As renal tumor size increases, so does its aggressiveness, according to a new report.
In a study of 2650 patients who underwent radical or partial nephrectomy for solid renal tumors, those with 2 cm, 3 cm, and 4 cm tumors had an estimated 18%, 24%, and 29% likelihood of aggressive histology, respectively, Bimal Bhindi, MD, and colleagues at Mayo Clinic in Rochester, Minnesota, reported online ahead of print in European Urology.
The 10-year progression-free survival rates for indolent and aggressive malignant tumors were 90% and 71%, respectively. The 10-year cancer-specific survival rates were 96% and 81%.
For any given tumor size, men had a greater likelihood of aggressive histology than women.
For 2 cm, 3 cm, and 4 cm tumors, the likelihood of aggressive histology was 21%, 28%, and 33%, respectively, for men compared with 13%, 17%, and 21%, respectively, for women.
“These data have important implications for the initial counseling and management of patients with an incidentally detected, radiographically indeterminate renal mass,” the authors stated.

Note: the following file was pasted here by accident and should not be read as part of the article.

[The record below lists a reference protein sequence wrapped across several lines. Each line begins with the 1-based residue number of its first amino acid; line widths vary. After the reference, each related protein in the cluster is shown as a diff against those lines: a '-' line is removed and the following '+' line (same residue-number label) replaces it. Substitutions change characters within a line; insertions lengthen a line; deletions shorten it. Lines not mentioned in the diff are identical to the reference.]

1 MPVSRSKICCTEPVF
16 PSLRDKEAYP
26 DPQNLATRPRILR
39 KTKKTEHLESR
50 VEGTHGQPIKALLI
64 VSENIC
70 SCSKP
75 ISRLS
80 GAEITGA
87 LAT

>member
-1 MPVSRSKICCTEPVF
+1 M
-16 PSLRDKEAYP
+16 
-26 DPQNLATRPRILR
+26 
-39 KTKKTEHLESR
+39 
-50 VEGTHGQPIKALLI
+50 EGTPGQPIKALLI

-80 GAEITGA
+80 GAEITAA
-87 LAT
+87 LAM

The authors noted that strengths of their study included the use of a large and robust institutional database with long-term follow-up. The study was not without limitations, however. For example, as the study was observational, the investigators could not rule out selection bias. “Patients not represented in the cohort include those electing to undergo active surveillance, those with angiomyolipomas who did not proceed to surgery, poor surgical candidates, and those with metastatic disease who were managed with systemic therapy,” the wrote.
Bhindi B, Thompson RH, Lohse CM, et al. The probability of aggressive versus indolent histology based on renal tumor size: Implications for surveillance and treatment. Eur Urol. 2018 published online ahead of print.